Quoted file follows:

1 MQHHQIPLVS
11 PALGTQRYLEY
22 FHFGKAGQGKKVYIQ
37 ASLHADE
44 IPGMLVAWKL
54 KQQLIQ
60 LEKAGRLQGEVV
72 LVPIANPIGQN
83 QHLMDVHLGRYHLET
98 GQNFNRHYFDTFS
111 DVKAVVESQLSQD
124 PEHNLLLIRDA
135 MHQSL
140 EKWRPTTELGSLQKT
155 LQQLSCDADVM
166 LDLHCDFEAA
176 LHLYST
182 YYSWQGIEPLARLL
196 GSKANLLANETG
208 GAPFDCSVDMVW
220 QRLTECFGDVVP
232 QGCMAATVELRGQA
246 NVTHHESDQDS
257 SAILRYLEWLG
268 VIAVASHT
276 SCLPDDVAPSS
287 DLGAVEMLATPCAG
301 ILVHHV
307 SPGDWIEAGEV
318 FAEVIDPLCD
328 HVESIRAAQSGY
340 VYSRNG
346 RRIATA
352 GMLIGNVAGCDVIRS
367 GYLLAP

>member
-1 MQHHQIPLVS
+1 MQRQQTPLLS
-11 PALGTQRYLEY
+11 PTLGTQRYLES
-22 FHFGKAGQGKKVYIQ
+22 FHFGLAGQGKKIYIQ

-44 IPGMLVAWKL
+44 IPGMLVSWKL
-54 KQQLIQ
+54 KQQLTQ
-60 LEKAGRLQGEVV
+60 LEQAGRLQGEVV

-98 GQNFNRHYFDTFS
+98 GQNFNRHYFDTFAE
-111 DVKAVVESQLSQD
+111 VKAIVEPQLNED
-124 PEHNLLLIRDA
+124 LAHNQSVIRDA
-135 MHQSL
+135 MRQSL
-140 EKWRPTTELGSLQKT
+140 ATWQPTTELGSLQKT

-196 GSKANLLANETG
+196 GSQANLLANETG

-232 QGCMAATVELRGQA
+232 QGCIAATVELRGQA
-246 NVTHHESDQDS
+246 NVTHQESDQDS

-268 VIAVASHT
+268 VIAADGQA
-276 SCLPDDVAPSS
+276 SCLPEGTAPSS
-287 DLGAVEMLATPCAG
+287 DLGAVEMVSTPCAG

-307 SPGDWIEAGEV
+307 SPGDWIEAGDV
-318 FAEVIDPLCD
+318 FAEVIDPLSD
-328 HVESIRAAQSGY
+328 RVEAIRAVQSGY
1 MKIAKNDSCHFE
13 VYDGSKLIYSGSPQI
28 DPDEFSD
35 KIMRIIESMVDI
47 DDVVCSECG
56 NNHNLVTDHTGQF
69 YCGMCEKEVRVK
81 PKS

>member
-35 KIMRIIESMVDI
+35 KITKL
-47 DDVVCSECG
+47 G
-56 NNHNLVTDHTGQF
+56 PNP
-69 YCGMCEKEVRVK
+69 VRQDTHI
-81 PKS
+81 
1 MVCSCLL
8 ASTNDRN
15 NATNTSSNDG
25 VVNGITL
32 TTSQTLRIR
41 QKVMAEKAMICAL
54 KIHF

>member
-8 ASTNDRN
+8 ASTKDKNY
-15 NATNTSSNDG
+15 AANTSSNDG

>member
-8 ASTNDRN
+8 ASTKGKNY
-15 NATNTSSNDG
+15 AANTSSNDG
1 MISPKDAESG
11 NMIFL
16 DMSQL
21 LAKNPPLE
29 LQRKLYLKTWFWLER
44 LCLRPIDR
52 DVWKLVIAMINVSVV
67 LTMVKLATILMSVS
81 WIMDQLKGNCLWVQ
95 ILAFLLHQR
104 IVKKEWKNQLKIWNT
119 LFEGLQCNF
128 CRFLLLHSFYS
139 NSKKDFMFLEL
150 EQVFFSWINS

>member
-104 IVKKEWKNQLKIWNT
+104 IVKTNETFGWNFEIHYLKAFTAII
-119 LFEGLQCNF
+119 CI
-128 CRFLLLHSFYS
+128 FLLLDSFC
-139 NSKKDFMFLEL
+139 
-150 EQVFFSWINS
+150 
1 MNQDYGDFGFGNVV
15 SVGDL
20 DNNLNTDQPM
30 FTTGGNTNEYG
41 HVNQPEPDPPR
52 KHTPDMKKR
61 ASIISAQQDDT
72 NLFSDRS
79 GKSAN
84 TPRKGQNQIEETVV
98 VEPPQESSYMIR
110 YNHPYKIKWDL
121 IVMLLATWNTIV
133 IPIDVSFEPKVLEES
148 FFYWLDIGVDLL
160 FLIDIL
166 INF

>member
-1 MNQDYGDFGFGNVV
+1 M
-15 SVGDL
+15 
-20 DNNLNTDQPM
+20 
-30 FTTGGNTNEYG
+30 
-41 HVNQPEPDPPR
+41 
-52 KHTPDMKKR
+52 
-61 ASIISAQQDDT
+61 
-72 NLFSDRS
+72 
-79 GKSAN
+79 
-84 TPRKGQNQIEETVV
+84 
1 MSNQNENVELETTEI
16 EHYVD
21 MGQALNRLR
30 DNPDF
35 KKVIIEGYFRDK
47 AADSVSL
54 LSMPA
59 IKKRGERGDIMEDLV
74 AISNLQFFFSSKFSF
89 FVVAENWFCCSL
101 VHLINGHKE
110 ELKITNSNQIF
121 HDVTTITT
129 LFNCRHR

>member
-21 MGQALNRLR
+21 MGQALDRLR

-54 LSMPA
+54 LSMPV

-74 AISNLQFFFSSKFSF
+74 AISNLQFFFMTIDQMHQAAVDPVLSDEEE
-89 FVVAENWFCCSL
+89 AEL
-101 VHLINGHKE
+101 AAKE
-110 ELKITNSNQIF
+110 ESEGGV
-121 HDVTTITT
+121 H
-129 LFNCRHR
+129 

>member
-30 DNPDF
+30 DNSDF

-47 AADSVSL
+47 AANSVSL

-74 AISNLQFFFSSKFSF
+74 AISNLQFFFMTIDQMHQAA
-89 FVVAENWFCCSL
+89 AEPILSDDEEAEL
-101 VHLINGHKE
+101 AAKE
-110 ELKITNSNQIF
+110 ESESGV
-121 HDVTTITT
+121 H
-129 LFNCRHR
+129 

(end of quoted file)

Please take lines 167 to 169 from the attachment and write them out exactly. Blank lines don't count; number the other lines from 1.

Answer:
-52 KHTPDMKKR
+52 
-61 ASIISAQQDDT